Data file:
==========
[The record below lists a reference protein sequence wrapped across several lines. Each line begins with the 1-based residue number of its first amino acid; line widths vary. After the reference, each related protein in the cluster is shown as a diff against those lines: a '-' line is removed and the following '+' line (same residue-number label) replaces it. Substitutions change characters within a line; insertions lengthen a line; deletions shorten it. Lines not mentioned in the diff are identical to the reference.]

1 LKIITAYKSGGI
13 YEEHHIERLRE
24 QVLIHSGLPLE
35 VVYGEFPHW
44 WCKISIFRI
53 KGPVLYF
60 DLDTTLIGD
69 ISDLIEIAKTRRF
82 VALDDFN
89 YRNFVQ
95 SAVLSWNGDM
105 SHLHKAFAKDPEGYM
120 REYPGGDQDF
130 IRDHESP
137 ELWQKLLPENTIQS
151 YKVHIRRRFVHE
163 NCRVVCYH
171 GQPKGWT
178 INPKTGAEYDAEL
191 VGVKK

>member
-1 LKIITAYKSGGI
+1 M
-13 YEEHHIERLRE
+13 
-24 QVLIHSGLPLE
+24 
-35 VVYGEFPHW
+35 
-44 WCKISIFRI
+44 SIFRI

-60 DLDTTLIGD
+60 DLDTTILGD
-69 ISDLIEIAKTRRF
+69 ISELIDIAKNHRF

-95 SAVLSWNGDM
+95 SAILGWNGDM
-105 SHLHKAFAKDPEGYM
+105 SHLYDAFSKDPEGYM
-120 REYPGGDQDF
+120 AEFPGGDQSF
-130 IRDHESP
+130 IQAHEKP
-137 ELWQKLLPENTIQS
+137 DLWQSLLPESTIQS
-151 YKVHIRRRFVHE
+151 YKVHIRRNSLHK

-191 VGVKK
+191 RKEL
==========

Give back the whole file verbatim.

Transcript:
[The record below lists a reference protein sequence wrapped across several lines. Each line begins with the 1-based residue number of its first amino acid; line widths vary. After the reference, each related protein in the cluster is shown as a diff against those lines: a '-' line is removed and the following '+' line (same residue-number label) replaces it. Substitutions change characters within a line; insertions lengthen a line; deletions shorten it. Lines not mentioned in the diff are identical to the reference.]

1 LKIITAYKSGGI
13 YEEHHIERLRE
24 QVLIHSGLPLE
35 VVYGEFPHW
44 WCKISIFRI
53 KGPVLYF
60 DLDTTLIGD
69 ISDLIEIAKTRRF
82 VALDDFN
89 YRNFVQ
95 SAVLSWNGDM
105 SHLHKAFAKDPEGYM
120 REYPGGDQDF
130 IRDHESP
137 ELWQKLLPENTIQS
151 YKVHIRRRFVHE
163 NCRVVCYH
171 GQPKGWT
178 INPKTGAEYDAEL
191 VGVKK

>member
-1 LKIITAYKSGGI
+1 M
-13 YEEHHIERLRE
+13 
-24 QVLIHSGLPLE
+24 
-35 VVYGEFPHW
+35 
-44 WCKISIFRI
+44 SIFRI

-60 DLDTTLIGD
+60 DLDTTILGD
-69 ISDLIEIAKTRRF
+69 ISELIDIAKNHRF

-95 SAVLSWNGDM
+95 SAILGWNGDM
-105 SHLHKAFAKDPEGYM
+105 SHLYDAFSKDPEGYM
-120 REYPGGDQDF
+120 AEFPGGDQSF
-130 IRDHESP
+130 IQAHEKP
-137 ELWQKLLPENTIQS
+137 DLWQSLLPESTIQS
-151 YKVHIRRRFVHE
+151 YKVHIRRNSLHK

-191 VGVKK
+191 RKEL